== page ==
Dr. Ming Wang, Harvard & MIT (MD, magna cum laude); PhD (laser physics), is one of the few cataract and LASIK surgeons in the world today who holds a doc-torate degree in laser physics. He has performed over 55,000 procedures, including on over 4,000 doctors (hence he has been referred to as “the doctors’ doctor”). Dr. Wang currently is the only surgeon in the state who offers 3D LASIK (age 18+), 3D Forever Young Lens surgery (age 40+) and 3D laser cataract surgery (age 60+). He has published 7 textbooks, over 100 papers including one in the world-renowned journal “Nature”, holds several U.S. patents and performed the world’s fi rst laser-assisted artifi cial cornea implantation. He has

received an achievement award from the American Academy of Ophthalmology, and a Lifetime

Achievement Award from the American Chinese Physician Association. Dr. Wang founded a 501c(3) non-profi t charity, the Wang Foundation for Sight Restoration (www.Wangfounda-tion.com), which to date has helped patients from over 40 states in the U.S. and 55 countries worldwide, with all sight restoration surgeries performed free-of-charge.

Wang Vision 3D Cataract & LASIK Center615.321.8881 | WangCataractLASIK.com


Dr. Wang’s inventionU.S. patents:

5,932,205 & 6,143,315

Used by over 1,000 eye doctors to restore sight.

Amnioticmembraneis obtained afterthe baby’s birth

Page 4: Nashville Medical News February 2015

4 > FEBRUARY 2015 n a s h v i l l e m e d i c a l n e w s . c o m

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Genetics Associates Inc. is CAP accredited, CLIA and State of Tennessee Licensed.

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How it WorksThe Micra TPS is recommended in

patients requiring a pacemaker for in-termittent, or permanent pacing of the right ventricle only (VVI or VVIR), and in those with no existing transvenous de-fibrillation or pacemaker devices in place. The minimally-invasive procedure lasts approximately a half-hour with the de-vice placed through a catheter running from the femoral vein into the heart. Ellis said the Micra TPS is a welcome change from traditional wire pacemakers, which require a much bigger surgery.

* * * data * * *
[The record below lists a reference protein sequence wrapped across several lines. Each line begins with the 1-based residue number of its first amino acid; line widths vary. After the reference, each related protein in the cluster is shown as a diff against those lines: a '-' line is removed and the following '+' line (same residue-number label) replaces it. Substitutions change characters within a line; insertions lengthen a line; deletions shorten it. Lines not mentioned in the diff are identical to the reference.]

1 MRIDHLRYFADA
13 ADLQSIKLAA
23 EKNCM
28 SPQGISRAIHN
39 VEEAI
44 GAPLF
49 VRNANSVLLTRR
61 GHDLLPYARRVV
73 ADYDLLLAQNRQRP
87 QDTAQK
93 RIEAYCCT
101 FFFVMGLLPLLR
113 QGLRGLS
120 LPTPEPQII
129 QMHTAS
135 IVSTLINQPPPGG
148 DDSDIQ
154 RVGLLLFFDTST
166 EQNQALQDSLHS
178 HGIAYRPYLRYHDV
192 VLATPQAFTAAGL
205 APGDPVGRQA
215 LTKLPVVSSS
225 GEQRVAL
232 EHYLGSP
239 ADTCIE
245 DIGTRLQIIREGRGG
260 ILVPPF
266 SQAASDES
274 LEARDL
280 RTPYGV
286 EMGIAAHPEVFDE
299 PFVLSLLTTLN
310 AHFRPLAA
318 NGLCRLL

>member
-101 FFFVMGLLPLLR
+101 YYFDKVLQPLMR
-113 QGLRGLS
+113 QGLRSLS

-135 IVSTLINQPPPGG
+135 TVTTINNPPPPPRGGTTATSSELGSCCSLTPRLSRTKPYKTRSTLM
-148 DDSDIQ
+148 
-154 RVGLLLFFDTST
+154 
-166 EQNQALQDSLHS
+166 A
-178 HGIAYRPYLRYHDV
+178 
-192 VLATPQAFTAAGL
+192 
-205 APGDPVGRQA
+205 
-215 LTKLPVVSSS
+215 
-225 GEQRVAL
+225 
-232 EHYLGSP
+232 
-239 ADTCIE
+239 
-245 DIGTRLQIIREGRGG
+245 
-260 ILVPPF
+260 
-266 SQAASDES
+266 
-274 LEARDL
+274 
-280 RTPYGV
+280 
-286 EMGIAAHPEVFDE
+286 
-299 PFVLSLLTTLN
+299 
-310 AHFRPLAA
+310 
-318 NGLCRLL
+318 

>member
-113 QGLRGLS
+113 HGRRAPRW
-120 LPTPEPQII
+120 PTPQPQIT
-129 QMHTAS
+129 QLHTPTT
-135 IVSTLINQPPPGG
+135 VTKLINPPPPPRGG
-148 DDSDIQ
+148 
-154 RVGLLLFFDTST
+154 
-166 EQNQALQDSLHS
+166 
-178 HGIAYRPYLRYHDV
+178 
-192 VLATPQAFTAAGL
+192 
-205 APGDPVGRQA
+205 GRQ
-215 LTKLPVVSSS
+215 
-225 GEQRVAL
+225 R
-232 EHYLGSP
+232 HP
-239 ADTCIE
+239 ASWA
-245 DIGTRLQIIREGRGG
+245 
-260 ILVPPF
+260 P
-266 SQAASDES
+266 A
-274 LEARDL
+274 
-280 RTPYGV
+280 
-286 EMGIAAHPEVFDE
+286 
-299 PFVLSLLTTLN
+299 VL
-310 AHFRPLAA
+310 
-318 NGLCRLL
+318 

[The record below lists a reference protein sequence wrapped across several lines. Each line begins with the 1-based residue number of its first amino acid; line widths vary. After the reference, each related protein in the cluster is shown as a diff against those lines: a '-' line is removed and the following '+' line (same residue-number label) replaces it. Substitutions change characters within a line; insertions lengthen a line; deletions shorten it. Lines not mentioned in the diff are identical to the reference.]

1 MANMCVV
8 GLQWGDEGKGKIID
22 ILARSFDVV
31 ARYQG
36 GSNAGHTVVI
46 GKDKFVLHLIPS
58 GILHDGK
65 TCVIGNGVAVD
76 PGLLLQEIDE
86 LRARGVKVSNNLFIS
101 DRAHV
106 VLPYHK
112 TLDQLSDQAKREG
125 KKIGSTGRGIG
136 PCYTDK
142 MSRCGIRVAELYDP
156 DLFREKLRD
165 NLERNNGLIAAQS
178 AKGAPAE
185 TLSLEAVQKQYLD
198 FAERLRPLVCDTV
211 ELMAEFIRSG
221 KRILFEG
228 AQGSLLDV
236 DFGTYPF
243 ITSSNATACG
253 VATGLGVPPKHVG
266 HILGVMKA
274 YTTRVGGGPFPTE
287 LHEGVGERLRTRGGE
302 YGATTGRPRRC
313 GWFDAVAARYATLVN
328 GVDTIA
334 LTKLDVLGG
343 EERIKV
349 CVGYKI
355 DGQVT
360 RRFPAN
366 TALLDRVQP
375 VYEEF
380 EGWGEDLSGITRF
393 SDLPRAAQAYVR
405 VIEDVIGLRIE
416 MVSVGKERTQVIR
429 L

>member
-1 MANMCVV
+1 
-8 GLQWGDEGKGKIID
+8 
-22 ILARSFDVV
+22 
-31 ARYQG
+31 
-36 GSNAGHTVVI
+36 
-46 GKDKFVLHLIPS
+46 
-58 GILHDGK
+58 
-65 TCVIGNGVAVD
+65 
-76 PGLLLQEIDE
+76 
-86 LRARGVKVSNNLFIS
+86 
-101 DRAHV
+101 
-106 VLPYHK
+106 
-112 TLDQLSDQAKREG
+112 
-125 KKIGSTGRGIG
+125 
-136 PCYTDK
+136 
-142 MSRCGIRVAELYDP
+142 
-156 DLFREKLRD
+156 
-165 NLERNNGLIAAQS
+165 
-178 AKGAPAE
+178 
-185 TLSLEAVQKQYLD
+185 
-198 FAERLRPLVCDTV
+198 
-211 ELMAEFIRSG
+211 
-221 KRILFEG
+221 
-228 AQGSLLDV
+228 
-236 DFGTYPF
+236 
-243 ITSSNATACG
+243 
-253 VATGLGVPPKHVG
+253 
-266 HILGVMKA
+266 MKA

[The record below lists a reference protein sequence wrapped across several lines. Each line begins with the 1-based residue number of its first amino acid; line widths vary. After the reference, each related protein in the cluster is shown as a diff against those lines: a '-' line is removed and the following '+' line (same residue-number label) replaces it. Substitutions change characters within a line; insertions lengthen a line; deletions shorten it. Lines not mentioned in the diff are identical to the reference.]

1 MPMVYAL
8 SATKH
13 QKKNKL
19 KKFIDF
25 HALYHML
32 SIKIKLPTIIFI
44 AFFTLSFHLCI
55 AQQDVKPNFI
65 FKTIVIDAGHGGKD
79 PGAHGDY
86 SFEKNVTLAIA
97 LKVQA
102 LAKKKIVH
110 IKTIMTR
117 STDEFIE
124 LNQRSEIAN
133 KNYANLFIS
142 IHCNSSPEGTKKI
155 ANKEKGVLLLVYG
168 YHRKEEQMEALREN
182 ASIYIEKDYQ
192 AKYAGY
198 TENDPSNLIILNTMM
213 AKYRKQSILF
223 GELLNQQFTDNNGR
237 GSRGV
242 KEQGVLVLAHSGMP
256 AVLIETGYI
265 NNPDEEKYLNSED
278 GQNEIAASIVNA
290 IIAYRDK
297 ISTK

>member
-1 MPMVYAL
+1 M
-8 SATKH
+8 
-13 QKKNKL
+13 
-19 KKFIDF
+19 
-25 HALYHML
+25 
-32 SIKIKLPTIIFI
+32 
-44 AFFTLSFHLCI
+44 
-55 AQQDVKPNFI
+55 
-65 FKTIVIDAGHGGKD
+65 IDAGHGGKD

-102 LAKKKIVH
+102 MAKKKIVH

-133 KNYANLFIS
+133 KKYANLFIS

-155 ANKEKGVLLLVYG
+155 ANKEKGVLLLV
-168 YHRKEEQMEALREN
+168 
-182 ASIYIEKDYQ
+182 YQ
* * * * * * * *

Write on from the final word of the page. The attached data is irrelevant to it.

“You can walk out the door same day and be sure it’s going to work,” said Ellis, lead investigator for the Micra TPS clinical trial. Traditional single wire pace-makers require surgical incision, a device pocket created above the muscle, a trans-venous lead and a lot more hardware, said Ellis. Wire pacemakers also carry greater risk of complications including device infection, air leakage around the lungs and fractured leads under the col-larbone. While traditional pacemakers are necessary for certain diagnoses, Ellis expects the wireless, miniature technol-ogy to completely revolutionize cardiac care over the next decade. Patients don’t require antibiotics following implantation, and no surgical pocket means no wound checks. A tenth the size of a traditional pacemaker, the Micra TPS can last 12 to 14 years for intermittent pacing and six to 10 years when used for full-time pacing.